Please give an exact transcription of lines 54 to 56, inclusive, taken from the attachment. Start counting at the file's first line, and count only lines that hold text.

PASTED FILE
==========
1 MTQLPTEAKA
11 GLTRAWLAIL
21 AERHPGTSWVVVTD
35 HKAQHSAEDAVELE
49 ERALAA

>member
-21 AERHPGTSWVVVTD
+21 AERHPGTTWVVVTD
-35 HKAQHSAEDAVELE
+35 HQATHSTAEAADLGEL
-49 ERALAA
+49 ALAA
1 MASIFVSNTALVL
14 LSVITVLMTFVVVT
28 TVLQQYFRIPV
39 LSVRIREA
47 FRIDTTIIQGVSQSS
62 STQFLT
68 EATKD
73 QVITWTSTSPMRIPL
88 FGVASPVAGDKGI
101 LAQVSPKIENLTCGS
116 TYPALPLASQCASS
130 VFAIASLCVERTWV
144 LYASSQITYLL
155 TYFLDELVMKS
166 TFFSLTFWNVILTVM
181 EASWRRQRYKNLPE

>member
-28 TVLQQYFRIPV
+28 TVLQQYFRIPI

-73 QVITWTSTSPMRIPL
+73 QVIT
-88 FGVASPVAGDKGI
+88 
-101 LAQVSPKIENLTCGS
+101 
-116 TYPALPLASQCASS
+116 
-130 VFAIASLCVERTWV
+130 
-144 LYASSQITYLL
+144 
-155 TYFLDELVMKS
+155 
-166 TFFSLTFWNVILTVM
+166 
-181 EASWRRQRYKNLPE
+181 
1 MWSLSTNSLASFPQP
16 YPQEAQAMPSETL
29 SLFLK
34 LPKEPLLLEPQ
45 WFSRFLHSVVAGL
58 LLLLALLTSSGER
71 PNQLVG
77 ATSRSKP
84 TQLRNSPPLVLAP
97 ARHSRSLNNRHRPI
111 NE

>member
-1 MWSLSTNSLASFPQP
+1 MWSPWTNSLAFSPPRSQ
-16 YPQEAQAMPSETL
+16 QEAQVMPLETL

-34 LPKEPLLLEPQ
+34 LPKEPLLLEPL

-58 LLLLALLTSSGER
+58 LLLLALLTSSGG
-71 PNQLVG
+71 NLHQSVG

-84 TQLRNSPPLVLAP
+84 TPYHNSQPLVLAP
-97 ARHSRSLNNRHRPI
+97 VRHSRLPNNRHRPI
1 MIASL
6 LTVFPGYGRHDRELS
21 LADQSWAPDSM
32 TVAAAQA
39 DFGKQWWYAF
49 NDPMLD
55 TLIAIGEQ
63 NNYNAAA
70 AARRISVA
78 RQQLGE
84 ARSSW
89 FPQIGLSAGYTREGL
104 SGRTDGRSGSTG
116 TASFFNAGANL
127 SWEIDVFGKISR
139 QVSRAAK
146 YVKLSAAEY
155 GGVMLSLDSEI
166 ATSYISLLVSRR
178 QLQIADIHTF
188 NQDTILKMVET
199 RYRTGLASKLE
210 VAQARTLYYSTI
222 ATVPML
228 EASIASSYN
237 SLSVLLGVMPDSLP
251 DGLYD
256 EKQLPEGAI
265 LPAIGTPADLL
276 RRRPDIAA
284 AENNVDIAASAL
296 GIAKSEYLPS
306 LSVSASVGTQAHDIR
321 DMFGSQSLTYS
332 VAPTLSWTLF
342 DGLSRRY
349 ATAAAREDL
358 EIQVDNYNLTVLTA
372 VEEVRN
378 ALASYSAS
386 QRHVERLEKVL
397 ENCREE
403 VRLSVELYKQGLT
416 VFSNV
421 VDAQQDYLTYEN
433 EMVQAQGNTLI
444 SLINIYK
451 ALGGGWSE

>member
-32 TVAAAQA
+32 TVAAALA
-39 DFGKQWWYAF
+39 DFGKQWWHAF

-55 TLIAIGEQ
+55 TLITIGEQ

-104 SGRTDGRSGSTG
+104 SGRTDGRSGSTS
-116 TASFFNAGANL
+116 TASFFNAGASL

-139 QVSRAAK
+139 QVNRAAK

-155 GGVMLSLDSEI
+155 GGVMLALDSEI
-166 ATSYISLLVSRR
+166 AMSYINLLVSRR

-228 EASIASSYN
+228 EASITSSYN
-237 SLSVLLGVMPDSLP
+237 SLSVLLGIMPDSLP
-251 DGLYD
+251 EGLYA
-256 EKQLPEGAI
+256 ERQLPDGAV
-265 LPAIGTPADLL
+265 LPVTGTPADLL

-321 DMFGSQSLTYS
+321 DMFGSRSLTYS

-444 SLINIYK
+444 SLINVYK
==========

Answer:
45 WFSRFLHSVVAGL
58 LLLLALLTSSGER
71 PNQLVG